BACKGROUND: Antinociceptive effects of transcranial direct current stimulation (tDCS) over the primary motor cortex (M1) have been extensively studied in the past years. However, M1 does not work in isolation, but it rather interacts within a network, the so-called resting-state motor network.
OBJECTIVE: To explore the anti-nociceptive effects of a new multifocal tDCS approach administered to regions linked to the resting state motor network (network-tDCS) compared to sham tDCS.
METHODS: Healthy individuals were included in this randomized, parallel and double-blinded study comprising two consecutive interventions with 24-hr interval of either active (n = 19) or sham (n = 19) network-tDCS. Prolonged pain was induced by application of topical capsaicin on the dorsum of the hand during a 24-hr period. Assessments of corticomotor excitability (transcranial magnetic stimulation), pain ratings (numerical rating scale, NRS), skin pain sensitivity on the arm (heat and mechanical), temporal summation of pain (TSP) and conditioned pain modulation (CPM) were performed at baseline (Day1-baseline), after 25 min of capsaicin application and before the first tDCS session (Day1-post-cap), and after the second tDCS session (Day2).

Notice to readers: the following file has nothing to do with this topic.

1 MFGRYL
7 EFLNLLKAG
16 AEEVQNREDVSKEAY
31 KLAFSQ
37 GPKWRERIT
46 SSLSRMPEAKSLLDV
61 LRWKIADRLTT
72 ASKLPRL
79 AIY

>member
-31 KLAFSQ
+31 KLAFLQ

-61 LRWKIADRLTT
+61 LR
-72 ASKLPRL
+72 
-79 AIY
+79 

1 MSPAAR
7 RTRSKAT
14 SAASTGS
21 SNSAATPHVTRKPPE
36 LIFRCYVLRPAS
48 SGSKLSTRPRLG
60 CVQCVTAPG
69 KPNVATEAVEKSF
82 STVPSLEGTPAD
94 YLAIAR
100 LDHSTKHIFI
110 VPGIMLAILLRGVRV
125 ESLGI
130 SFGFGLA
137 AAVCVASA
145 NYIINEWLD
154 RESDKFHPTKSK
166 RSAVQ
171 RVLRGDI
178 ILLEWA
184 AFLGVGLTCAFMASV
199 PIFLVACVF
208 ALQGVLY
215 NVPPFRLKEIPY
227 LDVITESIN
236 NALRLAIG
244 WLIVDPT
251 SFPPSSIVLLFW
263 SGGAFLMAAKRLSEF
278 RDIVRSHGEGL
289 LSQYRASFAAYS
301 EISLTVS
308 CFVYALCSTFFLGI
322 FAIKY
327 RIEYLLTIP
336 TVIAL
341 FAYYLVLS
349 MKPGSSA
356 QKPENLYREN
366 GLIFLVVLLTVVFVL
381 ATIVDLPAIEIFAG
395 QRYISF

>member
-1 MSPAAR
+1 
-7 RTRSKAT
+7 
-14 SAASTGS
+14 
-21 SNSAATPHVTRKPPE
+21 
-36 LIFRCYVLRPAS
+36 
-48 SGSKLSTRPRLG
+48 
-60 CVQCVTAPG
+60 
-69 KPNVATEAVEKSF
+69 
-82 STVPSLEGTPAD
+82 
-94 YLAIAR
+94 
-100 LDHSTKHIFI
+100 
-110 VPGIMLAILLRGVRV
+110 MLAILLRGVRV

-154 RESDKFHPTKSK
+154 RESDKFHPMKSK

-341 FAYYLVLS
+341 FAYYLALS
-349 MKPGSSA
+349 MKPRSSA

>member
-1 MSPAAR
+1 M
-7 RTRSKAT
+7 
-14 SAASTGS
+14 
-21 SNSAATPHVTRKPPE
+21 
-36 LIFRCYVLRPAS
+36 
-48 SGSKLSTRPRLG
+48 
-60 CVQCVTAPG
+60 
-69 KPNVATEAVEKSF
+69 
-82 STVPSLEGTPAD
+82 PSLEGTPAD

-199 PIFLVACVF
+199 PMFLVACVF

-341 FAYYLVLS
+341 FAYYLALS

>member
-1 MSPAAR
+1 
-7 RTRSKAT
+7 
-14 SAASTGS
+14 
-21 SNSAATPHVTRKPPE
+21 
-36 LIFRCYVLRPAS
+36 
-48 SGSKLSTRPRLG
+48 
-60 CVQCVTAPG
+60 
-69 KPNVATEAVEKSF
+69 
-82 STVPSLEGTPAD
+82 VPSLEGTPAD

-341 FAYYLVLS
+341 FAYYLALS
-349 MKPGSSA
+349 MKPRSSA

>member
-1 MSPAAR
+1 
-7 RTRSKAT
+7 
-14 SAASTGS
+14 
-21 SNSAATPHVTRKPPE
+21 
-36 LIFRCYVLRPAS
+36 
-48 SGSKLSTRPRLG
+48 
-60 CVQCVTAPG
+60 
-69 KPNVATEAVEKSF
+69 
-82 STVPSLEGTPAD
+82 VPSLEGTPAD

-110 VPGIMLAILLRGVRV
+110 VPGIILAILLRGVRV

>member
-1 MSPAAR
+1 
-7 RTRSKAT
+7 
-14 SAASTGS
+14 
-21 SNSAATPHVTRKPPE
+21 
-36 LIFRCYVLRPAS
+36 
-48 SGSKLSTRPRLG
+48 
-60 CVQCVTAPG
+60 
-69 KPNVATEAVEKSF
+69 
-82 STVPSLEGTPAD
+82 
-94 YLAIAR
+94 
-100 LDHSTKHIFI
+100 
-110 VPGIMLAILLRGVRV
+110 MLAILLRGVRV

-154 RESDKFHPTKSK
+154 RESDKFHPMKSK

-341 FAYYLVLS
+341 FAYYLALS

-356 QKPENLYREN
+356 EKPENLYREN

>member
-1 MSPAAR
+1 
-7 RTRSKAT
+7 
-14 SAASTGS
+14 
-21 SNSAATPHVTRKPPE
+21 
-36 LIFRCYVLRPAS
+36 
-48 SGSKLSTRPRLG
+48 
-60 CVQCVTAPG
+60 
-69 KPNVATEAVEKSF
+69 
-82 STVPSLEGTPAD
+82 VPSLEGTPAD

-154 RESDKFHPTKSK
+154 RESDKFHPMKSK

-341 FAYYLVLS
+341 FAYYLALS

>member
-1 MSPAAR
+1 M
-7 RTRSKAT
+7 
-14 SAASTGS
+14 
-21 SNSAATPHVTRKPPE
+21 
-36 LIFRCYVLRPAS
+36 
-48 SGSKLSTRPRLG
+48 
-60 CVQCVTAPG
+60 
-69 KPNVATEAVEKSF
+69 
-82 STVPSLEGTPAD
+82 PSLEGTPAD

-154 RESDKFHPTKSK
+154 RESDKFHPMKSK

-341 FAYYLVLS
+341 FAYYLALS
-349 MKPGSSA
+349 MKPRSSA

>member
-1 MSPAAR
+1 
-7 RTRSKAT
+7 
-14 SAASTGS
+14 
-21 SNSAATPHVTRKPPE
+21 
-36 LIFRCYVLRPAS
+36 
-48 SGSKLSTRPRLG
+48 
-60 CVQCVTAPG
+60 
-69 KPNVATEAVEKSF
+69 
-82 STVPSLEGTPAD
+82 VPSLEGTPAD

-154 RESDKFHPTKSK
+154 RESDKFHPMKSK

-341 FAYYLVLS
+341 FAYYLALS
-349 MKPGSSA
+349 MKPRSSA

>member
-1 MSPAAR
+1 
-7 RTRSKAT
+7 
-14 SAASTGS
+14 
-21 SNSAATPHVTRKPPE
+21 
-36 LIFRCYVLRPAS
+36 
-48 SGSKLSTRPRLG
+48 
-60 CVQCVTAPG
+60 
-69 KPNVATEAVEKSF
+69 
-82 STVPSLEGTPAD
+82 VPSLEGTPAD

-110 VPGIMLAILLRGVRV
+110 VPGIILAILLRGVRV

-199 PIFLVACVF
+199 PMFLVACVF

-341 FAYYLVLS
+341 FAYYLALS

RESULTS: Comparing Day2 to Day1-baseline measures, there was reduced corticomotor excitability (p < .05) and impaired CPM-effect (p < .05) after sham but not after active network-tDCS. Pain NRS ratings increased at Day2 compared to Day1-post-cap (p < .01) in both groups whereas no significant changes were found in pain sensitivity and TSP.
CONCLUSIONS: Present findings demonstrate that tDCS applied over regions linked to the resting state motor network reverts the inhibition of corticomotor excitability and CPM impairment both provoked by prolonged experimental pain for 24 hr.
SIGNIFICANCE: These findings highlight that the stimulation of the resting state motor network with multifocal tDCS may represent a potential cortical target to treat chronic pain, particularly in patients exhibiting maladaptive corticomotor excitability and impaired conditioned pain modulation effects.